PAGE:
The Last Man to Walk on the Moon Passes into History

R.I.P. Gene Cernan: Moon Explorer

Moon
Captain Gene Certan at a memorial for his friend and colleague Neil Armtrong in 2012.

Today’s news that astronaut Andrew Eugene “Gene” Cernan died came just as I was finishing reading the book Fallen Astronauts. It’s the story of the astronauts and cosmonauts who died from the beginning of the Space Age up until the end of the Apollo missions. Captain Cernan was involved with the authors as they researched and wrote the book and penned a lovely introduction to the work. It is a finely detailed book that I recommend to any fans of space exploration history, particularly the early days.

Captain Cernan was a hero in his own right, taking trips into space on Gemini and Apollo missions. It was on Apollo 17 that he realized the immensity of the U.S. cancelling its moon flight programs, and he spoke movingly of his being the last man to stand on the lunar surface. He later wrote a book called “The Last Man on the Moon”, which was turned into a documentary.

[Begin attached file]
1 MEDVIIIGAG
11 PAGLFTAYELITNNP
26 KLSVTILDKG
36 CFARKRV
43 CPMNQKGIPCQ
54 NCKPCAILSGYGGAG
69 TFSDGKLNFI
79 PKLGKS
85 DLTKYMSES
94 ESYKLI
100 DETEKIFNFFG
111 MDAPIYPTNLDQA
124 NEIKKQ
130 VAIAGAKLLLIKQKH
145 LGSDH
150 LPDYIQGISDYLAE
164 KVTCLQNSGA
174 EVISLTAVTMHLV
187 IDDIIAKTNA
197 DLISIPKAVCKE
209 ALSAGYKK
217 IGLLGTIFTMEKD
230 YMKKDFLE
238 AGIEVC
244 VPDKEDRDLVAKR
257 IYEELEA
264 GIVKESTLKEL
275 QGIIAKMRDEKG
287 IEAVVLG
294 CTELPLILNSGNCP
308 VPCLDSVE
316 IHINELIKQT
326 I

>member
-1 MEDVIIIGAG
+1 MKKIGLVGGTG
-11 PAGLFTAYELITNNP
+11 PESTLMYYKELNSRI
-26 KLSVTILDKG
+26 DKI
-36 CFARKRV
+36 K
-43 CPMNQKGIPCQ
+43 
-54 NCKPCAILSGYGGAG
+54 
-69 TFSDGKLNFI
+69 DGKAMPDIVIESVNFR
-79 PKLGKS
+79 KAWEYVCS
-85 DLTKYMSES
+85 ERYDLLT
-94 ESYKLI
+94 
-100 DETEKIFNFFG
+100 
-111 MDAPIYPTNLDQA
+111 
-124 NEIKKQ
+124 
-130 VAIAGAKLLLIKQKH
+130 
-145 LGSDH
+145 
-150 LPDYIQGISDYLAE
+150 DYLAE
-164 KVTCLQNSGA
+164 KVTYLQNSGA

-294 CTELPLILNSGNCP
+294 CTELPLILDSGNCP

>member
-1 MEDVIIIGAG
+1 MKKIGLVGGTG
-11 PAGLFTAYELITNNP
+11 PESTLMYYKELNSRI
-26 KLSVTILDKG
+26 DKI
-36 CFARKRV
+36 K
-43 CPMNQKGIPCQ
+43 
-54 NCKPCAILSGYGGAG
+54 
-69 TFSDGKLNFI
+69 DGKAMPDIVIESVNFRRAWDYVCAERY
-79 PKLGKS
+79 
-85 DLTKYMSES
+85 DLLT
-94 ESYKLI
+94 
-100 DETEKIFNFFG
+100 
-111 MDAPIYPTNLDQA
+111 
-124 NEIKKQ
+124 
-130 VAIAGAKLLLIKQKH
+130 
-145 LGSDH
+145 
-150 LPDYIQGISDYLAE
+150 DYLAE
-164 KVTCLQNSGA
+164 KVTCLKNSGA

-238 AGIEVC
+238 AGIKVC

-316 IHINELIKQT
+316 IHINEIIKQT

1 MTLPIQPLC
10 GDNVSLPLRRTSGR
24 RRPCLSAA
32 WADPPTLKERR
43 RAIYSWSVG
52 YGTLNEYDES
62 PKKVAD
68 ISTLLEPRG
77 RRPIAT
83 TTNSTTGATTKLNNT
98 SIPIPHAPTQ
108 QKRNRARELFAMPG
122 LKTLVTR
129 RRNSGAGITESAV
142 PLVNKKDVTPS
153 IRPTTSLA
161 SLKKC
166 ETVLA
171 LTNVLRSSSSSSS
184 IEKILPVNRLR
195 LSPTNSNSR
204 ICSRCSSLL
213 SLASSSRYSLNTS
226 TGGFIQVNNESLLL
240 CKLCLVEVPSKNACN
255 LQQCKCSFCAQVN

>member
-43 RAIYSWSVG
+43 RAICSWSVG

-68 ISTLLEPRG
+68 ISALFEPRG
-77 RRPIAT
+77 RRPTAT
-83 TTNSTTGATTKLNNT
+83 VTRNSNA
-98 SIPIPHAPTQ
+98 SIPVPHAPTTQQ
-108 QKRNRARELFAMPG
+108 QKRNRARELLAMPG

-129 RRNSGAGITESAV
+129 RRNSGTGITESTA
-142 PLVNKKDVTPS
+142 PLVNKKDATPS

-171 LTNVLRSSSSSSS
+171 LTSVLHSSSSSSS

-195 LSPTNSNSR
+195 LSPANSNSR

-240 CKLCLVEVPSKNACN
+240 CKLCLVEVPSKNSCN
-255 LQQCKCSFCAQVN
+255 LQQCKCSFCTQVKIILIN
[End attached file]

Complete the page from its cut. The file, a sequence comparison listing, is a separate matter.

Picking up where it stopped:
I met Captain Cernan a few times at conferences, and enjoyed talking with him. He always was a kind man. Very polite and willing to talk about his experiences. we once shared a limo ride to a conference, and I  remember sitting there wondering what to ask him without sounding like a space fangrrrl.  Finally, I settled on asking him how it felt to be on the Moon that first night on Apollo 17. He laughed and said that he couldn’t get to sleep; he kept looking out the window of the lander.  He mentioned how excited they both were, and that he’d never forgotten that sense of adventure.

He and Harrison Schmitt spent 22 hours on the lunar surface, collecting rocks and exploring the valley where they landed. One of his most evocative images was one of our home planet hanging blue and white above the gray lunar landscape. It spoke volumes about his perception of our home in space and the enormous steps he and others took to explore the Moon.

It’s with great sadness we salute Captain Cernan’s passing. He is among the dwindling few men who focused our attention on the early days of lunar exploration. I sincerely hope that he will not remain the “last man on the Moon” for long.

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